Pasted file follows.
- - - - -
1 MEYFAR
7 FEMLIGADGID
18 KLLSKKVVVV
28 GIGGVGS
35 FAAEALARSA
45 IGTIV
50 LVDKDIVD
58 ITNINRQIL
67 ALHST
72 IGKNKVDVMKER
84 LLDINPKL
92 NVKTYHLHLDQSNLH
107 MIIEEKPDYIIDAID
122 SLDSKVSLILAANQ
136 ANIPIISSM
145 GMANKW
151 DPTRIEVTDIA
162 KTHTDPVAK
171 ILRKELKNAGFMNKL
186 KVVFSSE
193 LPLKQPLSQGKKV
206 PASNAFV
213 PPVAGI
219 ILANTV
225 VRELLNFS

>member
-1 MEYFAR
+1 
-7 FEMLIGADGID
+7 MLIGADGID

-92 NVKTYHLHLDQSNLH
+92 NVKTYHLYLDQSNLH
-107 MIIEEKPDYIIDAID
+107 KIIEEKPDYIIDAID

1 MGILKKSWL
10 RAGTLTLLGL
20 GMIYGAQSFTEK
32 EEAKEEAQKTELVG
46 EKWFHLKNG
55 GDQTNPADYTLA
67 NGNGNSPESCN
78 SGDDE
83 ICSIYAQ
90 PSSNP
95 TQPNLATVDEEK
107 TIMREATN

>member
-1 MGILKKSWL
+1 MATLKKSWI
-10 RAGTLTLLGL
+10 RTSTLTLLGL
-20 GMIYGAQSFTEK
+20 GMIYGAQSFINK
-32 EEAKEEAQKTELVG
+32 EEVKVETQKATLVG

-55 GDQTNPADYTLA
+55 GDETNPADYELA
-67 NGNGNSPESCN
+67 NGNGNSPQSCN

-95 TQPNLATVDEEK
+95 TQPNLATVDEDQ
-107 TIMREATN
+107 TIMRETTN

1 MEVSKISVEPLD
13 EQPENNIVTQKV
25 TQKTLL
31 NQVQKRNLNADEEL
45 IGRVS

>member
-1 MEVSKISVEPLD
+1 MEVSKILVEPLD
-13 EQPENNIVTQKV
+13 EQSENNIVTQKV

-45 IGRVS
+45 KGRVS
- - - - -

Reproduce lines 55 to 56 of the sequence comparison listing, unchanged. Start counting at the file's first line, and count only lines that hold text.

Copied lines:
+32 EEVKVETQKATLVG

-55 GDQTNPADYTLA